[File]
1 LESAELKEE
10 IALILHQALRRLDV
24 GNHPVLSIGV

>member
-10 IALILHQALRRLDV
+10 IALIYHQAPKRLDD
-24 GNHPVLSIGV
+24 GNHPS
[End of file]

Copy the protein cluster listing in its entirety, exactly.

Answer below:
1 LESAELKEE
10 IALILHQALRRLDV
24 GNHPVLSIGV

>member
-10 IALILHQALRRLDV
+10 IALIYHQAPKRLDD
-24 GNHPVLSIGV
+24 GNHPS